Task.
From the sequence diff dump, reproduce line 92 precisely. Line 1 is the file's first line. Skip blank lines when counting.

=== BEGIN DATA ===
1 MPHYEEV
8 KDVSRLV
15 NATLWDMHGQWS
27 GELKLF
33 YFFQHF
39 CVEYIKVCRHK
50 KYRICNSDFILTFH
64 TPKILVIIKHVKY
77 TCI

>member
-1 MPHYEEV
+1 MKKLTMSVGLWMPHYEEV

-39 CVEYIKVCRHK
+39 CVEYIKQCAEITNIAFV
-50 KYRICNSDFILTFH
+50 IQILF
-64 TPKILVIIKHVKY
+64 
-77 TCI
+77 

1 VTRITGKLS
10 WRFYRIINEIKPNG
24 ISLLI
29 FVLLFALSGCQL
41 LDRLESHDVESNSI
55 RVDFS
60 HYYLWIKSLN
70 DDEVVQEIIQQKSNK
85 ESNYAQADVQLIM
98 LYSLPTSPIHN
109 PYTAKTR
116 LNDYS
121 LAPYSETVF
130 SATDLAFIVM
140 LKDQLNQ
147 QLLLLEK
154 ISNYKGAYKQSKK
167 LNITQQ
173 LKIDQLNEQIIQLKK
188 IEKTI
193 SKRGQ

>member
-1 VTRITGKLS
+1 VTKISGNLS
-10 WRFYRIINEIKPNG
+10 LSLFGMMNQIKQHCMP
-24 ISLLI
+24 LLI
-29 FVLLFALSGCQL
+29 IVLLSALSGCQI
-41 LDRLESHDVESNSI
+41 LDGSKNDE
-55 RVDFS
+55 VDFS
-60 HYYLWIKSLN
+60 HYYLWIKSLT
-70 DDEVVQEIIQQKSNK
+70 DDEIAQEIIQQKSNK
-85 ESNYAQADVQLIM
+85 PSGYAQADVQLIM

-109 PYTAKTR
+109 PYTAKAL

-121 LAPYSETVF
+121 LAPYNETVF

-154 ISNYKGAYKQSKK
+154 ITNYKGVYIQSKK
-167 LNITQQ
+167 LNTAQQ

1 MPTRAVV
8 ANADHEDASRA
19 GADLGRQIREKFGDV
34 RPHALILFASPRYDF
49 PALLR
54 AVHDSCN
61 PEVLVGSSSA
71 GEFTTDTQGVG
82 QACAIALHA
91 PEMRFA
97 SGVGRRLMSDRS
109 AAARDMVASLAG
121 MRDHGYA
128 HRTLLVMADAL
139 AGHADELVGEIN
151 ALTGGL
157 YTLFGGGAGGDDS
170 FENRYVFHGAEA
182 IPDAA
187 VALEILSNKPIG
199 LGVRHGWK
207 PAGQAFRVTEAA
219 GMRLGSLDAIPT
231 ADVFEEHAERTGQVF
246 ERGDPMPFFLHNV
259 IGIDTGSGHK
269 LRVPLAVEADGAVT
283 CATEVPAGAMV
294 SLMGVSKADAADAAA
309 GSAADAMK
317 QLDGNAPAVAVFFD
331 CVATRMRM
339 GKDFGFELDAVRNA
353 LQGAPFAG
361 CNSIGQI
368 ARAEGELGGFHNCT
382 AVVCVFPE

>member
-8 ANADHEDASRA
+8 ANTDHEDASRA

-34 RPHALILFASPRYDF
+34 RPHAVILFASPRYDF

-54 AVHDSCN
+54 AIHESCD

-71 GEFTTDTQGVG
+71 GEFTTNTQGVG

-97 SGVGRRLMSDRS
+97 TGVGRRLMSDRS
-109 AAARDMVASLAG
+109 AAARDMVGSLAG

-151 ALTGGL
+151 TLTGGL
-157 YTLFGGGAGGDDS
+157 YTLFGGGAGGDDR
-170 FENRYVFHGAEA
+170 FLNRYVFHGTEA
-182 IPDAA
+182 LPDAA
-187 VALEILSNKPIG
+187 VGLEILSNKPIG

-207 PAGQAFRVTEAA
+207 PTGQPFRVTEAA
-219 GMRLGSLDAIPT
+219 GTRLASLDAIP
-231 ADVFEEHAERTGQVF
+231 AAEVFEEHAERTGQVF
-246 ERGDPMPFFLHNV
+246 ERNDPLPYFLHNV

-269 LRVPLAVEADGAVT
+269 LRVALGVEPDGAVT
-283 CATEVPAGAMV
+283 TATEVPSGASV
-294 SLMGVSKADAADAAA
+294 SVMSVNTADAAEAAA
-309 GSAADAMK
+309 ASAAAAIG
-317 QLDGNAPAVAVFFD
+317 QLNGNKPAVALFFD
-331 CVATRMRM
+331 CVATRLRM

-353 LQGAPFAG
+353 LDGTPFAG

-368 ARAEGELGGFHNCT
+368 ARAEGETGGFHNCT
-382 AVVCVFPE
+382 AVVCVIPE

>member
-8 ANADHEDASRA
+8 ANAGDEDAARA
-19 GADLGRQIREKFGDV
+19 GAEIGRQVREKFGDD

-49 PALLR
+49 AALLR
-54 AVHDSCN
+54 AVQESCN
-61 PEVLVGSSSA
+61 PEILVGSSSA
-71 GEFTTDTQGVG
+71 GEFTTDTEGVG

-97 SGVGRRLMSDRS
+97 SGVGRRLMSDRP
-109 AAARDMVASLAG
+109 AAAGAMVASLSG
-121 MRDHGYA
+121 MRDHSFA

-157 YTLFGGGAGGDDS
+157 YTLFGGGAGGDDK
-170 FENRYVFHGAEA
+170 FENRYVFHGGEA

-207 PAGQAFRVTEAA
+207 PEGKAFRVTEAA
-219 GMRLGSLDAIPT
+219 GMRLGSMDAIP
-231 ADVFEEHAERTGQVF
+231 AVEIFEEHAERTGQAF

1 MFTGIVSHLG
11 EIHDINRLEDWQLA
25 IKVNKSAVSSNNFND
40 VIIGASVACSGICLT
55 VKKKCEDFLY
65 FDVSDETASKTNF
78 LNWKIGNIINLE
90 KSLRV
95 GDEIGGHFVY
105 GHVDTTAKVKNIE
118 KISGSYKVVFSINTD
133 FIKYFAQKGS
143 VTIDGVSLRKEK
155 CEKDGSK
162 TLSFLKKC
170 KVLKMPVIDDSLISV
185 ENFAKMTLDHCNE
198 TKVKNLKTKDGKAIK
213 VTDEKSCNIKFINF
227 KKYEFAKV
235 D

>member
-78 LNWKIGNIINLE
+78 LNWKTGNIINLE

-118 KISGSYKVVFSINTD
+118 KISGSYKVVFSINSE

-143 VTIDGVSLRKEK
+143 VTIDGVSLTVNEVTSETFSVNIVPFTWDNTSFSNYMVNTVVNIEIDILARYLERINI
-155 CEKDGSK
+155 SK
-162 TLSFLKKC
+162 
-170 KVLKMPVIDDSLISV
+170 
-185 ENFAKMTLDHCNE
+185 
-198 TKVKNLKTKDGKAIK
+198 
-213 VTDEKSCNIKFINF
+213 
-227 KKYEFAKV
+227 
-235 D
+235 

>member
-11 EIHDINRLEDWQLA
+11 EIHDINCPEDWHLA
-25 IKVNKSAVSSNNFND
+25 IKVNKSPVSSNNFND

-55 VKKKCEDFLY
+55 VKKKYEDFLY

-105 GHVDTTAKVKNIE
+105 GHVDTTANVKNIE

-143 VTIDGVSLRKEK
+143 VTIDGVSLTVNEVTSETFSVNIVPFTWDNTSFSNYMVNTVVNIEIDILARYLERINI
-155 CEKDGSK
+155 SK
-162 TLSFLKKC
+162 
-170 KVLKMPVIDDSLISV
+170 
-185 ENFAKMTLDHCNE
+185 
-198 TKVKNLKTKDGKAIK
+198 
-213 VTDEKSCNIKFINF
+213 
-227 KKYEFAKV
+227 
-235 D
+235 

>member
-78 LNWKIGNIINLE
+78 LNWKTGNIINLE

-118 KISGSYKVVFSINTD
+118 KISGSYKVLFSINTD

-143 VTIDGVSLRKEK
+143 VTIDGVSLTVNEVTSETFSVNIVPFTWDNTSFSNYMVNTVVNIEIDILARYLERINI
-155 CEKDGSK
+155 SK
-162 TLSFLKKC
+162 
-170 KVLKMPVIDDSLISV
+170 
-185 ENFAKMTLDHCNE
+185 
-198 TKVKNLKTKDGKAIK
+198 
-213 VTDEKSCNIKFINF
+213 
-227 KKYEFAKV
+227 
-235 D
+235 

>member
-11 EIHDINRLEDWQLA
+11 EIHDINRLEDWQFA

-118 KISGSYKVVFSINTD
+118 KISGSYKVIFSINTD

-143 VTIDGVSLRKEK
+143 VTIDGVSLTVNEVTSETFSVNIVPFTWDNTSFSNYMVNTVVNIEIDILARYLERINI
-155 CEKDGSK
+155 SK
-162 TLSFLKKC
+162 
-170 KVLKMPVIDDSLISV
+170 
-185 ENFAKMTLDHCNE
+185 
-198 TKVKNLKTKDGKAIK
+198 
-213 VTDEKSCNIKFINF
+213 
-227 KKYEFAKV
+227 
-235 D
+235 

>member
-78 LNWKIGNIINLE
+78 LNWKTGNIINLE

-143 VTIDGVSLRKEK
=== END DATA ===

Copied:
231 ADVFEEHAERTGQVF